Way back when, Steve Jobs told Dropbox that it was a feature, not a product. Which was enough at the time. Except now, Dropbox's reach stretches wide enough, and its influence is great enough, that it just leveled up. It's not just syncing your files and folders anymore. It's trying to sync literally everything on your phone, tablet, and computer. Game saves, settings, contacts, notes—all of it, and on any phone or tablet you have.
The idea is to not just rely on the Dropbox app and its integration with first party platforms (something it's always excelled at). Instead, it's moving forward with what it calls Datastores, a new API that will power third party apps. It will enable all developers to sync their apps over the cloud. Some, like TextExpander and 1Password already do this using Dropbox, but the implications are broader. It's the types of things you can get to talk to each other, across platforms.
Think about it. As it stands, a ton of our apps are siloed into one ecosystem or another. Photos on iCloud, game saves on Android, Windows Phone uploads on SkyDrive when you've got an iPad that only talks to SkyDrive as an app. The way software works right now, we're deeply incentivized to buy stuff on one platform. iPhone, iPad, Mac. Windows Phone, Windows 8 tablet and laptop. Android phone and tablet, and, uhh, well not a Chromebook just yet, but maybe at some point. That's not going to change, but an underlying, widely used network that sprawls across all three would make using differing hardware a little more pleasant.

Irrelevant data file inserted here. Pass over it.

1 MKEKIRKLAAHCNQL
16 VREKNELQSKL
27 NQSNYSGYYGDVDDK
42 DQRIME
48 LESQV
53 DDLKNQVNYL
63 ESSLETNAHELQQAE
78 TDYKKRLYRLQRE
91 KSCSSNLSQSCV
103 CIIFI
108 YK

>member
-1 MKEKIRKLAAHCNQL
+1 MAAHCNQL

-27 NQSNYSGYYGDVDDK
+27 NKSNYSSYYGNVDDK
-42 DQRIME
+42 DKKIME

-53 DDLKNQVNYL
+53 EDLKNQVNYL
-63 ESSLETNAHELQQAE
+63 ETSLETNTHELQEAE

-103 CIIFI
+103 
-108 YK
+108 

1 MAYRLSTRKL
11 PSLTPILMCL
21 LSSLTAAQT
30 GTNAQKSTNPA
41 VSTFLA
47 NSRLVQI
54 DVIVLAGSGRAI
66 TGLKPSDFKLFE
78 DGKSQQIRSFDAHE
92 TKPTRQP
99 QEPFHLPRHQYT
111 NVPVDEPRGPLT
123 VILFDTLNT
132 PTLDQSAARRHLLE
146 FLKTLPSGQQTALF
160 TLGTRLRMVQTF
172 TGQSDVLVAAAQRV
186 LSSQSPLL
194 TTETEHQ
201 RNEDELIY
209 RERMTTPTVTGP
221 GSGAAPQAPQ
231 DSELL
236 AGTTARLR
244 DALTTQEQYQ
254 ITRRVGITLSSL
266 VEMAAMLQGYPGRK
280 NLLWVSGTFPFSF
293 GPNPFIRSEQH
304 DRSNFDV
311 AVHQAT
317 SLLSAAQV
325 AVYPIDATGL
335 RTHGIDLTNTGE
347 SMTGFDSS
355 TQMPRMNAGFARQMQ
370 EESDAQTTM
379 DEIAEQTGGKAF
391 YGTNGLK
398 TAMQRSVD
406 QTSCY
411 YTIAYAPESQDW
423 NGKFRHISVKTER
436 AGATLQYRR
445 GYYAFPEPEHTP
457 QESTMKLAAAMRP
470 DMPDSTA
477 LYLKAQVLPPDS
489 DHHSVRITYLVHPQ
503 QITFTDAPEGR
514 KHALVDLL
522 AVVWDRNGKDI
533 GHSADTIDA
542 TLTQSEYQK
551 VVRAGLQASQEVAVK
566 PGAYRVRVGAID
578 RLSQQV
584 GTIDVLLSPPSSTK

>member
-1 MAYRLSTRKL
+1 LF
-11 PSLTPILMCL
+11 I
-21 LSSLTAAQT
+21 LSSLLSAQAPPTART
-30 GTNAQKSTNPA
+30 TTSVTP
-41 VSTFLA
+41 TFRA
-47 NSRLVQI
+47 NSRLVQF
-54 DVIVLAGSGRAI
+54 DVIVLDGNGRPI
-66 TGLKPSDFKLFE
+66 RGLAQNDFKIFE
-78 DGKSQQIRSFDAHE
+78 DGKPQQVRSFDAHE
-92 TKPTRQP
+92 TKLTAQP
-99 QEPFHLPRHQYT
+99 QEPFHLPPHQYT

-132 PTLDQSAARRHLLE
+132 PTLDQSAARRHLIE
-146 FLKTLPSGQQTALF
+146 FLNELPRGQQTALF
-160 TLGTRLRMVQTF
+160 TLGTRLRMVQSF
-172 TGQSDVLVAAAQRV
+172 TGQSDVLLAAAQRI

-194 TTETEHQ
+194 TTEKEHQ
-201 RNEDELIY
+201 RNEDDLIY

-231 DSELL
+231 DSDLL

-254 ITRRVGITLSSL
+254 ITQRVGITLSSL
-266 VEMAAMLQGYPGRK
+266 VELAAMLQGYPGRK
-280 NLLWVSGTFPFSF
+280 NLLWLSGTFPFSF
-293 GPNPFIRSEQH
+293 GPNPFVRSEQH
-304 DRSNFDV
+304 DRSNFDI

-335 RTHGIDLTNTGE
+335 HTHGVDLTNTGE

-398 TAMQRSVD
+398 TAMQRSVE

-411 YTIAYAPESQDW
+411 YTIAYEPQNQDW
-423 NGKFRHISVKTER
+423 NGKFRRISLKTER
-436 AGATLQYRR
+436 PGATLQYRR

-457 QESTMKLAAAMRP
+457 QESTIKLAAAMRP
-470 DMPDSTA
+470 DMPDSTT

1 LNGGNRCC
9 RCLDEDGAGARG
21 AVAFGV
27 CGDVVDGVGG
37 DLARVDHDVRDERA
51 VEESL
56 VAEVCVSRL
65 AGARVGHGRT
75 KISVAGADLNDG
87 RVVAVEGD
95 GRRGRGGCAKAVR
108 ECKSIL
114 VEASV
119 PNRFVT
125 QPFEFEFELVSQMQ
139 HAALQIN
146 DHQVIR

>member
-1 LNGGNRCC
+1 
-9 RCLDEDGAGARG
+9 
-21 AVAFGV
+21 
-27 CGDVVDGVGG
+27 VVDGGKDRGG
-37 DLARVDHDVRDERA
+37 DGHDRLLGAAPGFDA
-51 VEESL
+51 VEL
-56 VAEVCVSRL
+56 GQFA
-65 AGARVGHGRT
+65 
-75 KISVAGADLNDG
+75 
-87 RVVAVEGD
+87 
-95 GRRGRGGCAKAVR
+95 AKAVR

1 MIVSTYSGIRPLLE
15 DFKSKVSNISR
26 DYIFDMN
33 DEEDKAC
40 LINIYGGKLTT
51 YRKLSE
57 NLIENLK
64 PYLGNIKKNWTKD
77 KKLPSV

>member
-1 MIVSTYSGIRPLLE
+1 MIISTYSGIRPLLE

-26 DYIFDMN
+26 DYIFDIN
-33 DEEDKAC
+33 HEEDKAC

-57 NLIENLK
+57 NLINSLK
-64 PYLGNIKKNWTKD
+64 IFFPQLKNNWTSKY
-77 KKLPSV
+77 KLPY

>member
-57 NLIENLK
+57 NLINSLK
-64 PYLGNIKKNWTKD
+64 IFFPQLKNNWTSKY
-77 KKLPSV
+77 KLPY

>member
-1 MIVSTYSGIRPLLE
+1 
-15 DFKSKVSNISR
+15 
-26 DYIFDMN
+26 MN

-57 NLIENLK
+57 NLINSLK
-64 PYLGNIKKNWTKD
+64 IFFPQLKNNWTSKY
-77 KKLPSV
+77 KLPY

The name recognition helps. 'iCloud" is still a deeply nebulous term, tons of people have never even heard of SkyDrive, and most people probably think Google Drive is a Google Docs replacement. But "Dropbox" is basically the Kleenex of "sync my stuff everywhere". So you can see how a "Powered by Dropbox" or something to that effect could take hold in a way that other failed cross-platform APIs haven't.
As a bit of a side-note, Dropbox also added some additional functionality with new app features called Chooser and Saver that let you access any Dropbox file from an app, or save anything directly to Dropbox, respectively.
So, this could be good. It could be great, actually! Things like managing a list of reminders on your computer and phone, for example, only works if you're using compatible apps. But if you're mixing platforms, like OS X and a Windows Phone, you're kind of screwed. It depends on developers integrating this into quality apps, which is obviously not a given, but it's something we'd love to see. [Dropbox]